Journal of Insect Conservation

, Volume 7, Issue 4, pp 223–231 | Cite as

Beetles (Coleoptera) on brownfield sites in England: An important conservation resource?

  • M.D. EyreEmail author
  • M.L. Luff
  • J.C. Woodward


A total of 78 brownfield (post-industrial and urban) sites were surveyed for beetles between 1991 and 2001 throughout England using pitfall traps. The distribution of ground, rove and phytophagous beetle assemblages was investigated using ordination and classification analyses. Site drainage and vegetation cover had a profound effect on the distribution of ground and rove beetle assemblages but site location was also important for phytophagous beetle assemblages. A total of 182 records of 46 nationally rare and scarce species (16 ground, 10 rove and 20 phytophagous species) were generated. A number of these species are more usually associated with other, more ‘natural’ habitats such as riverine sediments, sandy heaths and chalk grassland. Brownfield sites provide habitat conditions similar to more natural habitats and they may help maintain populations of some rare and scarce species. The results indicate that brownfield sites are important habitats for beetles and there is evidence that the situation is similar for other invertebrate groups. There should be no further assumptions that post-industrial and urban sites have no conservation interest.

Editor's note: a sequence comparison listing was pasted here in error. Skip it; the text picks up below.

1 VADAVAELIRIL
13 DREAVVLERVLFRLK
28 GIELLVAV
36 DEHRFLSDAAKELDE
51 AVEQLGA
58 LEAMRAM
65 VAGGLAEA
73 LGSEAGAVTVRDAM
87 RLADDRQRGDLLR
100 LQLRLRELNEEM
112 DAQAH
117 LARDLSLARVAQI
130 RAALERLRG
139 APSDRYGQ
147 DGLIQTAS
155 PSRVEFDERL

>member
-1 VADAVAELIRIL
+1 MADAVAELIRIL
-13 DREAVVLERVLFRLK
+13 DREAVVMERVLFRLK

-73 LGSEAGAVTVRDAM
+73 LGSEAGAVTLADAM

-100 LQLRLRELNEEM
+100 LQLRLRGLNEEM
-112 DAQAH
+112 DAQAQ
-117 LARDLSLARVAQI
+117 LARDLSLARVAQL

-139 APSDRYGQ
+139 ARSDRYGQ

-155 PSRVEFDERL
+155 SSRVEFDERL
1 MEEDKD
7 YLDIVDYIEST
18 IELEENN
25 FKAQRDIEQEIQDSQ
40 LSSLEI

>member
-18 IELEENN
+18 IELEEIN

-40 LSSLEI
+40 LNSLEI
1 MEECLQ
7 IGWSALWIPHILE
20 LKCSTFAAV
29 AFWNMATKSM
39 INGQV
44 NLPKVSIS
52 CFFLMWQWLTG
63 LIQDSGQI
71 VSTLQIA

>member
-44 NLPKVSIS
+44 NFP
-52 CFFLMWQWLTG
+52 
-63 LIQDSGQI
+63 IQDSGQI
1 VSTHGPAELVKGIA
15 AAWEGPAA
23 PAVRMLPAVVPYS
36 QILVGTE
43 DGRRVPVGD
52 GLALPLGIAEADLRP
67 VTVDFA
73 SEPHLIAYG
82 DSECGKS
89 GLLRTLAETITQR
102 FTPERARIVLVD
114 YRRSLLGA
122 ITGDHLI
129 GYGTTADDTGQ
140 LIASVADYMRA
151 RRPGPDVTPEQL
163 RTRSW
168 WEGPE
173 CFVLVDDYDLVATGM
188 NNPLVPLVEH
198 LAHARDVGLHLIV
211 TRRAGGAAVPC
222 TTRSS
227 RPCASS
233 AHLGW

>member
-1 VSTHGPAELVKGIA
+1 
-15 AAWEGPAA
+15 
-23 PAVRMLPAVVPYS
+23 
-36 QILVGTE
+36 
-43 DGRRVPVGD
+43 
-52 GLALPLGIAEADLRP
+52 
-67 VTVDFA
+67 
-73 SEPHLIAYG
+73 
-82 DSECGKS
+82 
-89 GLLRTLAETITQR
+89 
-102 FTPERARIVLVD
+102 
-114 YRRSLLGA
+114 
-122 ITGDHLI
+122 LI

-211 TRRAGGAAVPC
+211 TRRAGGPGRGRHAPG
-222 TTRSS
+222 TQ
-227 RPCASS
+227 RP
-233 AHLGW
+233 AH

Brownfield sites Ground beetles Invertebrate conservation Phytophagous beetles Rove beetles 


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Copyright information

© Kluwer Academic Publishers 2003

Authors and Affiliations

  1. 1.Centre for Life Sciences ModellingSchool of Biology, The UniversityNewcastle upon TyneUK
  2. 2.Entomological Monitoring Services (EMS)Newcastle upon Tyne(e-mail

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